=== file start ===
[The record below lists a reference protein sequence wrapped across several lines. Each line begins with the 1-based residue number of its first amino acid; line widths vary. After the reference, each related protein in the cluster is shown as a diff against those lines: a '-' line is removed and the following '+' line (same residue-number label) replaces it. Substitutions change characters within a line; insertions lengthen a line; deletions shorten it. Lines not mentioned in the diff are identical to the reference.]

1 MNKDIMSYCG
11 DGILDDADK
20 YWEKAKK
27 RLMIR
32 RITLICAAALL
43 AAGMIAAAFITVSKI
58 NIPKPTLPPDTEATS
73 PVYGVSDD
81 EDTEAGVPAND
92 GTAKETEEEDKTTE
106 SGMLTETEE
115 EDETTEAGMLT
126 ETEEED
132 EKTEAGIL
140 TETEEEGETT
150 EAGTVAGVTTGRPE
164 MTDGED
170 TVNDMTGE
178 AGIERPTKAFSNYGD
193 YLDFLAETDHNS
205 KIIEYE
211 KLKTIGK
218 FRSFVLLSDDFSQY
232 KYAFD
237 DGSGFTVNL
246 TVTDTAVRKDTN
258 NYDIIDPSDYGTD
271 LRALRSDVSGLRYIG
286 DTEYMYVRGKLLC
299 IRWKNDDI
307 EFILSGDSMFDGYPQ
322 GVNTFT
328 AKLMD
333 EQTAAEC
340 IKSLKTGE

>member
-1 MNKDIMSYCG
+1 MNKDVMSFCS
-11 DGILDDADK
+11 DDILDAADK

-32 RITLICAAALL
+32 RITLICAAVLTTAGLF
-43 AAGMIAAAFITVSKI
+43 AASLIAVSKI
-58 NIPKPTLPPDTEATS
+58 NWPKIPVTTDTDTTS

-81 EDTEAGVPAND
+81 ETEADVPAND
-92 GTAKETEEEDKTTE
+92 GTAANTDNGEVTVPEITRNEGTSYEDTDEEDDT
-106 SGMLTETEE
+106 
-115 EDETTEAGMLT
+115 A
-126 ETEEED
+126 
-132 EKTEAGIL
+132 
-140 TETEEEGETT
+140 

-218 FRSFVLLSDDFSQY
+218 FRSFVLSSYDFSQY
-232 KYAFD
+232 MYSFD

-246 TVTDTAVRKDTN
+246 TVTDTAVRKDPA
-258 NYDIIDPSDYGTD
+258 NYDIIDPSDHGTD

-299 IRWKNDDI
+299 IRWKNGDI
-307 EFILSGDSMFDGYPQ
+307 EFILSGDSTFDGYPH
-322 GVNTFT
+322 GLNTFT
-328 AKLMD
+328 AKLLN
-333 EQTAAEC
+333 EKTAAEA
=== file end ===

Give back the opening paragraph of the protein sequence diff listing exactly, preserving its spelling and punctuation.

[The record below lists a reference protein sequence wrapped across several lines. Each line begins with the 1-based residue number of its first amino acid; line widths vary. After the reference, each related protein in the cluster is shown as a diff against those lines: a '-' line is removed and the following '+' line (same residue-number label) replaces it. Substitutions change characters within a line; insertions lengthen a line; deletions shorten it. Lines not mentioned in the diff are identical to the reference.]